gop systemic racism critical race theory
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The GOP, who have rarely met a piece of oppressive legislation they didn’t endorse, is fighting back again. This time their target is Critical Race Theory, a sociocultural context that few republicans recognized as valid before the bills limiting its teaching in schools started flying. 

In fact, one wonders where the GOP began to fear the idea that history must be viewed through multiple lenses, and include all the players. Thanksgiving? The “pilgrims” and the “Indians” didn’t break bread together — the colonizers were too busy raping and killing those who had long lived on this land. Columbus didn’t “discover” America; he actually colonized it, with an added touch of disease and malfeasance toward the original population who lived here. 

GOP wants to whitewash slavery and Jim Crow

And African Americans were not immigrants (as Joe Biden once implied), but enslaved, tortured, and forced to what is now this country, where they toiled while being owned by others; organizing and resisting all the while, despite families being beaten, separated and controlled by white supremacist capitalists.

Yet the GOP would have students from kindergarten to college think that Andrew Jackson and his ilk were very fine people who simply wanted members of Indigenous Nations to experience a broad swath of the now-United States, and that Jim Crow laws were a useful method to keep law enforcement officers organized.

Critical Race Theory is a threat to white supremacy. Critical Race Theory doesn’t nod and smile at the widely-accepted answers about why the United States entered the Vietnam War, for example; CRT does not flinch when examining the past and the present, and saying “We were wrong and we will not allow this to happen again.”

Critical Race Theory encourages scholarly debate

A scholarly discussion on systemic racism turns upside down the narrative written by old White men who have led this country and written its books for over 400 years. Critical Race Theory encourages students to ask “why” and “why not,” rather than fall in line with the dominant agenda proposed by the GOP.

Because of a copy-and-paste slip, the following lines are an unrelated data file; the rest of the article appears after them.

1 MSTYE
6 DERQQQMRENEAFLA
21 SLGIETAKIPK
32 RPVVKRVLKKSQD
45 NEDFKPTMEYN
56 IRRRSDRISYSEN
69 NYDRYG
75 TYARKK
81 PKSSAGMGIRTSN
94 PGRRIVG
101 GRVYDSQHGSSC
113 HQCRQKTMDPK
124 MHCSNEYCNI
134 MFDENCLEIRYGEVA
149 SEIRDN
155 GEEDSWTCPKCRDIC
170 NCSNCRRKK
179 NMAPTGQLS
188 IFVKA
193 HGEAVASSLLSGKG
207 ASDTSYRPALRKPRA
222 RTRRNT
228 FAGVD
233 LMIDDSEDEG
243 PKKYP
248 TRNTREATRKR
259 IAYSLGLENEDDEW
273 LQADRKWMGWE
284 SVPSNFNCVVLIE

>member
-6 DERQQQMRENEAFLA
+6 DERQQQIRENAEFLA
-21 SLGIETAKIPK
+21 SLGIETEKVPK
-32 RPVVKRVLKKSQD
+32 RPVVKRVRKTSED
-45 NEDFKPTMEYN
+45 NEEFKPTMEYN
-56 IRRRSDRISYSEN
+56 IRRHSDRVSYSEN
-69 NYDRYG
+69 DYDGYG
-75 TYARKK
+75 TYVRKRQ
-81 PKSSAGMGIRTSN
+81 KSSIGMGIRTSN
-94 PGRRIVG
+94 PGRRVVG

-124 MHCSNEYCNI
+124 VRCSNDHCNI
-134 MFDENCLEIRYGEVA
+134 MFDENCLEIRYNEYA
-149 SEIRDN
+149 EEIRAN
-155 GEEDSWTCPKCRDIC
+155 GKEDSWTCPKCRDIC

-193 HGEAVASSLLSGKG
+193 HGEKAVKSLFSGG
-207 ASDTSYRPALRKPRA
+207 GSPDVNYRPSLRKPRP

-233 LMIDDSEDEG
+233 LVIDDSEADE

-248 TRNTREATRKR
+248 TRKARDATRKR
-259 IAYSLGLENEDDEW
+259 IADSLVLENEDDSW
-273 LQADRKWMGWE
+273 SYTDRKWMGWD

Rather than embrace a new paradigm, the GOP wants to squash Critical Race Theory before it “infects” children — and adults — across the country. Following HB 1775, which prohibits the teaching of Critical Race Theory in all Oklahoma public schools, from kindergarten to college, legislators in Texas and Virginia have proposed similar bills. Several Republican lawmakers have proposed a federal ban so that members of the military are not “infected” with Critical Race Theory ideas. 

Those legislators, mostly old White men who continue to benefit from the Good Ole Boy narrative, along with women who have embraced an intersectional hate-mix of racism and the patriarchy, want to deny that race is a factor in our history, present, and future. Critical Race Theory threatens their safe spaces and their control over history. 

Meanwhile, we the people will not pretend that Critical Race Theory doesn’t exist; we will not hide from its teachings, and we will continue to use it to view history and the present. The laws that are popping up all over this country will not stop us from learning, knowing, and teaching the truth. 

Erika Stone is a graduate student in the Master of Social Work program at the University of Oklahoma, and a graduate assistant at Schusterman Library. A Chess Memorial Scholar, she has a B.A. in Psychology...

3 replies on “The GOP fears educating students on systemic racism and its effects”

  1. I agree that history needs to be recorded through more than one set of people’s lives. To go to the total opposite extreme shaming children for their whiteness, teaching children to focus on the color of a person’s outsides equally racist.
    United we stand, there are powerful players in-our country that would rather us be fighting each other.

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